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Eth. SCIRI or SCIRRI, a population variously placed by various authors. The first who mentions them is Pliny (4.13. s. 27), who fixes them in Eningia, i. e. in the parts to the NE. of the extreme frontier of what he and his contemporaries call Germania, i. e. East Prussia, Courland, Livonia, Esthonia, and part of Finnland, “quidam haec habitari ad Vistulam usque fluvium a Sarmatis, Venedis, Sciris, Hirris, tradunt.” No other author either mentions the Hirri or places the Sciri thus far northward.

The most interesting notice of them is in the socalled Olbian inscription (Böckh, Inscr. no. 2058), wherein they are mentioned as dangerous neighbours to the town of Olbia along with the Galatae, the Thisamatae, the Scythae, and the Saudaratae (Zeuss, Die Deutschen, &c., s. v. Galatae); and, doubtless, the neighbouring town of Olbia was their true locality. [p. 2.932]

The evidence of Jornandes makes them Alans ( “Sciri et Satagariiet ceteri Alanorum,” Reb. Get. 49), evidence which is important, since Peria, the notary of the Alan king Candax,was the writer's grandfather. They are made by Sidonius (Carm. 7.322) part of Attila's army, by Jornandes subjects of Odoacer, by Procopius members of the Goth and Alan alliance. They were, almost certainly, a Scythian tribe of Kherson, who during the period of the Greek settlements harassed Olbia, and, during the Byzantine period, joined with the other barbarians of the Lower Danube againts Rome. Of these, the chief confederates were the Heruli and Turcilingi; with whom they found their way as far west as Bavaria. The present country of Styria (Styermark)==the March of the Stiri or Sciri, the change from Sc to St being justified by the Bavarian Count Von Schiern in one part of a document of the 10th century being made a Comes de Stira in another. Add to this the existence of a Nemus Scirorum in Bavaria. (See Zeuss, s. v. Sciri).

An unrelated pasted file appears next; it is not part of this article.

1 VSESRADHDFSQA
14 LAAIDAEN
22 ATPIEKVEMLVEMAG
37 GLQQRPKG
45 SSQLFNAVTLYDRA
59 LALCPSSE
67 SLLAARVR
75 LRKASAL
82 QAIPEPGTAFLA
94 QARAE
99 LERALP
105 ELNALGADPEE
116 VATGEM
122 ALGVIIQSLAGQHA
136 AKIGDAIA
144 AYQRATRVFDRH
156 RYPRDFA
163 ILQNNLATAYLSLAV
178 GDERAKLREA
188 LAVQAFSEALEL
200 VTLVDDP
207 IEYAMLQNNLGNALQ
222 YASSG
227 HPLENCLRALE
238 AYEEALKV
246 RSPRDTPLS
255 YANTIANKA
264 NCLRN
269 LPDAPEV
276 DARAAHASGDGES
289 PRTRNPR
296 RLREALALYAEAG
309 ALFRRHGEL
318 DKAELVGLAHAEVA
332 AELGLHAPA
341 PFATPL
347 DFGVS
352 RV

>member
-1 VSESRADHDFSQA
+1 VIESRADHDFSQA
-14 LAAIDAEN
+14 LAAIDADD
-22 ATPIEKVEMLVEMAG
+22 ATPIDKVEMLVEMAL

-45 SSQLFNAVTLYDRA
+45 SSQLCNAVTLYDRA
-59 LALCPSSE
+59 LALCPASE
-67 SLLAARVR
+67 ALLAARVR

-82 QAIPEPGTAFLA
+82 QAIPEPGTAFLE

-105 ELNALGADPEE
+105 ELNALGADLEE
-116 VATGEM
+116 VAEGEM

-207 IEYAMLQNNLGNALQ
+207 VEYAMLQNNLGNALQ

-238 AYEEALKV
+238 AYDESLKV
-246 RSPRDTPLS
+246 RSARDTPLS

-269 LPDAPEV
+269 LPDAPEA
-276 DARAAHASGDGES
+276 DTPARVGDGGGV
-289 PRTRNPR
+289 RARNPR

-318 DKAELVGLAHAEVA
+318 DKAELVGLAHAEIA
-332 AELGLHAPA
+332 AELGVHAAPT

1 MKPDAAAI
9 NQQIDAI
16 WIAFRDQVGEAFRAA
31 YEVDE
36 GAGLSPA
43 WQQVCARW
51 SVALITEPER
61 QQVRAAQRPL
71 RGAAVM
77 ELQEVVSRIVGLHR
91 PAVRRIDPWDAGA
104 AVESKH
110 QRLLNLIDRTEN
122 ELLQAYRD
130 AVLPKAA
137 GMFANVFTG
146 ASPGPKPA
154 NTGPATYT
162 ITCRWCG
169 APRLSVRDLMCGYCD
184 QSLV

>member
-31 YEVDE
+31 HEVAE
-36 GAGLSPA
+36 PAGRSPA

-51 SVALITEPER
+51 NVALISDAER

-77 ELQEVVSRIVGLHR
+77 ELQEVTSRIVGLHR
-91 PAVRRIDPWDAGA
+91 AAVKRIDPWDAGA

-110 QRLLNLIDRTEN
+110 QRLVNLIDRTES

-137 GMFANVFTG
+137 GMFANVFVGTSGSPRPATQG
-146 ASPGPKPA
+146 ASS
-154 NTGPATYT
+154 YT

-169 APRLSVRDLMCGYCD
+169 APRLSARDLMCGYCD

The Sciri of the later writers were probably a portion of the Scythians of the parts between the Danube and Don, under a newer and more specific name. The transplantation into Styria along with an inroad of Uldis, king of the Huns, seems to have broken up the name and nation. Sozomenes saw the remnants of them labouring as slaves in the mines of Mount Olympus in Bithynia (9.5).


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